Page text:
The 2,700-acre Summersville Lake is the largest in West Virginia. The recreation area feeds into the whitewater stretch of the Gauley River. Photo by Sebastian Foltz.

Recreation in Summersville

With expert guides, the danger is significantly lower, but for those not looking to tempt fate on Class V whitewater, there are countless other reasons to venture down to the heart of West Virginia. 

The Lower Gauley offers a still exhilarating but less daunting Class IV and III stretch as does the New River Gorge. Additionally, the upper stretch of the New River offers tamer family and child-friendly rafting. 

But rafting is only scratching the surface. 

“There’s just about every outdoor sport you can imagine,” Smith says. “That section of West Virginia is really hard to beat.”  

He and his wife try to spend more and more time there every time they visit. 

From hiking trails with views of the New River Gorge, climbing and mountain biking, to Civil War battlefields and old mining ruins, there’s no shortage of draws to the region steeped in history.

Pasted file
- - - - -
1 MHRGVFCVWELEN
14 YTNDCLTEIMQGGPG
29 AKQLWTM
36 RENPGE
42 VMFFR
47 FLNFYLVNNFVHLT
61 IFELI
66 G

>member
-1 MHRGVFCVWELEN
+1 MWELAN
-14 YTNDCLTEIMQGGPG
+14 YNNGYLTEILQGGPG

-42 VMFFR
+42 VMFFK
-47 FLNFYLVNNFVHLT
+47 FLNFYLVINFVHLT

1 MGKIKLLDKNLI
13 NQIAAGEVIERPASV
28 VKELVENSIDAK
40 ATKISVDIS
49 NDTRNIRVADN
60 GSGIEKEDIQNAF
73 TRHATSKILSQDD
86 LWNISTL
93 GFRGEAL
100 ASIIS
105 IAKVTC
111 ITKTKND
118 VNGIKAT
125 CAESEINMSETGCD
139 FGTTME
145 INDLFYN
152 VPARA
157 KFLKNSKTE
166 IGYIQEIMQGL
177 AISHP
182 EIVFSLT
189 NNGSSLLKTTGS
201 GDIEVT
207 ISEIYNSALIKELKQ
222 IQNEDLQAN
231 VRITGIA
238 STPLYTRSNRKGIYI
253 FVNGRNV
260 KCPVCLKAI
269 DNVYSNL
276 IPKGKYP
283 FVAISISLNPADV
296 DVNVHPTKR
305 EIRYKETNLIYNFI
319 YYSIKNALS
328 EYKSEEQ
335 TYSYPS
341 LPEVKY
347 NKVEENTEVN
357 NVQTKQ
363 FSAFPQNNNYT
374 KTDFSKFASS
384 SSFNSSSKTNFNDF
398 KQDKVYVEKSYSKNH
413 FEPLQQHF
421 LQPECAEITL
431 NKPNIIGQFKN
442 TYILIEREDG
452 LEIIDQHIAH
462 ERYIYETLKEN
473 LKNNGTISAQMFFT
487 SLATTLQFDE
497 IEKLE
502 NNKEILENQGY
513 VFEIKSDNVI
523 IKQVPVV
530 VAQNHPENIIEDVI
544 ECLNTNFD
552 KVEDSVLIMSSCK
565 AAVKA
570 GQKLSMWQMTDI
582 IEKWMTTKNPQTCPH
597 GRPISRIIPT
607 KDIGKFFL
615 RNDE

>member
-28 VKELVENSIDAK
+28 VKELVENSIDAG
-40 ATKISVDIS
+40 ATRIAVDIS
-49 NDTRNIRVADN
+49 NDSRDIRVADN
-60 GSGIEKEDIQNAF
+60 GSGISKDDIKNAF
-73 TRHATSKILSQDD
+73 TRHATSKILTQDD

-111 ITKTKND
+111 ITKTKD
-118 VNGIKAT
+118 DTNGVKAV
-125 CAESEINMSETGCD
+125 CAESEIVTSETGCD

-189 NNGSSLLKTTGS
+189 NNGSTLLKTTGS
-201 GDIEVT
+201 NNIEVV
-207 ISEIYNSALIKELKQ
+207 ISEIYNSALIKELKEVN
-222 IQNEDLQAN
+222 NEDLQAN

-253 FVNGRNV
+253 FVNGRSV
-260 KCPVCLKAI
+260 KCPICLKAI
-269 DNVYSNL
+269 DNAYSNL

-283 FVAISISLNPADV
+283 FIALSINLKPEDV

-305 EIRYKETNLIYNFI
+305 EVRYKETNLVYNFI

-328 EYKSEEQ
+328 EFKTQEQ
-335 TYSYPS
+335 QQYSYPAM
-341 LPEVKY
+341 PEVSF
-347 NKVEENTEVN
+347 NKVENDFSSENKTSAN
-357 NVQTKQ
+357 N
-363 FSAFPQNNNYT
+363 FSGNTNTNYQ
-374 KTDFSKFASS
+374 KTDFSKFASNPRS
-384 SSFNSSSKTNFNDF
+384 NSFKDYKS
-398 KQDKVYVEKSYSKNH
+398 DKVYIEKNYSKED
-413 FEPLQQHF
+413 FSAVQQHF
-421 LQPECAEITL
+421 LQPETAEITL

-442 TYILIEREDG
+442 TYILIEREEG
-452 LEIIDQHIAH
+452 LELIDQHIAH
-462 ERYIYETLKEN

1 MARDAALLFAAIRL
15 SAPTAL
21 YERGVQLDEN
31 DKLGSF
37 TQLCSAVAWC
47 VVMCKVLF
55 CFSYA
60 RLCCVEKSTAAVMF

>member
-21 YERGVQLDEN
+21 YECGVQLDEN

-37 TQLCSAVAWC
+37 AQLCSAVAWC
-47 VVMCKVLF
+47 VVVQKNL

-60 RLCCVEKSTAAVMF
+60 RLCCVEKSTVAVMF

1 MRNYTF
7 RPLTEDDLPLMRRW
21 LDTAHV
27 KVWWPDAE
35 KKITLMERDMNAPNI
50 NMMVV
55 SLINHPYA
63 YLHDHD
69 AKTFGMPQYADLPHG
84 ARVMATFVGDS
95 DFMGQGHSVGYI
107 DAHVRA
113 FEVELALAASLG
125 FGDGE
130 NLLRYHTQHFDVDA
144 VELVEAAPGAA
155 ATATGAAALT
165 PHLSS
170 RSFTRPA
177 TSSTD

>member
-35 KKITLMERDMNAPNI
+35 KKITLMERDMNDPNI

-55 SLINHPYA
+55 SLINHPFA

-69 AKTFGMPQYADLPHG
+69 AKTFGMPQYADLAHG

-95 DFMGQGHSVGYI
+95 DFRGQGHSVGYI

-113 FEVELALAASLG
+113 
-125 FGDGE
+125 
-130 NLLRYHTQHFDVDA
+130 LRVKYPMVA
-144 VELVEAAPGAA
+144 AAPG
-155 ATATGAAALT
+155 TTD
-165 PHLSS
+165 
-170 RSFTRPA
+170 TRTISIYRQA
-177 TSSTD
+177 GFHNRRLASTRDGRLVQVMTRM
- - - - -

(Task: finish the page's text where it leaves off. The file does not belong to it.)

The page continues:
If the calm flatwaters of a reservoir are more your speed, there’s also the 2,700 acres of Summerville Lake and its impressive cliff-lined inlets and shores.  

The largest of West Virginia’s lakes, it offers everything from scuba diving and paddleboarding to power boating.

View of the New River Gorge from the Endless Wall Trail on the north side of the Gorge near the Park visitor center and New River Gorge Bridge. Photo by Sebastian Foltz

Dining and lodging options

For those not keen on camping in a municipal park with 2,500 of your new friends, there’s a host of accommodation options from tent camping and adventure resort-style lodging to Airbnbs, bed and breakfasts and traditional motels. 

The small town of Fayetteville, just south of the New River Gorge Bridge, is a good place to kick off or end any adventure. Once a struggling main street with empty storefronts from bygone mining and logging booms, Fayetteville has become a nationally recognized outdoor town, with coffee shops, independent bike and outdoor gear stores and breweries — and festivals most weekends.

It’s a shining example of embracing a recreation economy.

“Fayetteville is a bustling little town now,” Walbridge says, comparing it to when he first started rafting there in the 1970s. “You went into Fayetteville (then) and it was just dead. The changes I’ve seen are just remarkable.”